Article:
Next, we examined the effect of a hypothetical candidate taking a stance of “principled opposition” against all earmarks, including for his or her own district. Some respondents were told that the candidate refused to support a constituent request for funds for a children’s museum on principled grounds. Other respondents learned that the candidate pledged to seek the funds. We found that Democrats gave higher ratings to the candidate who pledged to seek the earmark, while independents and Republicans favored the candidate who opposed all earmarks on principle.
Finally, we asked respondents to evaluate their real member of Congress after being told that their member secured either “more” or “less” money than other members. Democrats rated their member substantially higher after being told she or he brought home more funds than others. Republicans rated members who brought home more dollars only slightly higher than those who brought home less.
Voters view earmarks through a partisan lens. In general, Democratic voters value earmarking, while Republicans and independents do not. Republican officeholders — especially those in reliably conservative districts — have little to fear electorally by refusing to pursue earmarks.
Do earmarks help legislation pass?
Trump said that restoring earmarks could help Congress pass legislation because members will vote for bills with home state projects in them.
Capitol Hill veterans think he’s right. Data collected by Tim LaPira of James Madison University as part of the Congressional Capacity Staff Survey Project show that congressional staff blame the earmark ban for making it harder to pass bills.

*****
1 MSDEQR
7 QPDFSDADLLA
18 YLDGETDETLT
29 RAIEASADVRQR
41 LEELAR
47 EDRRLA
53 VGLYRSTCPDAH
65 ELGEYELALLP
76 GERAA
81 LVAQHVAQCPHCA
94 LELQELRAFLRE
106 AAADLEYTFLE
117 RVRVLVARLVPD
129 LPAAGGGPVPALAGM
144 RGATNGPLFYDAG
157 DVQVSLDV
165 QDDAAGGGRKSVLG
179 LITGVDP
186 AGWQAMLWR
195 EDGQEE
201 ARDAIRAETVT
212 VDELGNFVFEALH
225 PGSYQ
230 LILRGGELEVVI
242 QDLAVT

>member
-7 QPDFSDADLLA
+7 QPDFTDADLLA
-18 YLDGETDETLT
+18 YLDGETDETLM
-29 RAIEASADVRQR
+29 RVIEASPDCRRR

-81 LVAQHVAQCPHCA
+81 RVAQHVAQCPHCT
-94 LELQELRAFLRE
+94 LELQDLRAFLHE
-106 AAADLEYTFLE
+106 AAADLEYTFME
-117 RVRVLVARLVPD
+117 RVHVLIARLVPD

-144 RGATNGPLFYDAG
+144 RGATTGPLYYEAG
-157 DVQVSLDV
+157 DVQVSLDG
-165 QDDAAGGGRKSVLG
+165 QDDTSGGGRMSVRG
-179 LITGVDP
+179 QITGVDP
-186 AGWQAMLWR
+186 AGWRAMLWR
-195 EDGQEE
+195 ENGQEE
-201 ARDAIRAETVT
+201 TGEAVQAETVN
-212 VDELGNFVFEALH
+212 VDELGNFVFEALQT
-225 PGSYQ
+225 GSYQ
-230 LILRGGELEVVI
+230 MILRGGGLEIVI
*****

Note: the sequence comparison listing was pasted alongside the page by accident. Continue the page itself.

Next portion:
Are they right? Studies like Diana Evans’s Greasing the Wheels show that the desire of members for earmarks helps leaders win votes for bills. Evidence that earmarks improve a member’s odds of winning reelection is hard to find, but in the words of scholar David Mayhew, “The lore is that they count.”
Our research shows earmarks count — but these days more for Democrats than Republicans. This difference matters. Thanks to the Senate’s filibuster rule that requires 60 votes to close debate on a measure, any spending bill that reaches Trump’s desk will need Democratic support. Earmarks would be more likely to lure Democrats into supporting a bill than Republicans. But earmarks seem unlikely to persuade House Freedom Caucus Republicans — who have historically refused to support bills that accommodate Democrats — to ease passage of must-pass measures.
Earmarks offer no magic solution to the challenge of legislating in a polarized environment. But restoring them in some version could give leaders a tool to build bipartisan coalitions by attracting Democrats who might otherwise vote against GOP measures.
Peter Hanson is an assistant professor of political science at Grinnell College and the author of Too Weak to Govern: Majority Party Power and Appropriations in the U.S. Senate (Cambridge University Press, 2014).
Travis Johnston (@travismjohnston) is assistant professor of political science at the University of Massachusetts-Boston.
Alexander Theodoridis (@AGTheodoridis) is assistant professor of political science at the University of California-Merced and a visiting senior scholar at Vanderbilt University’s Center for the Study of Democratic Institutions.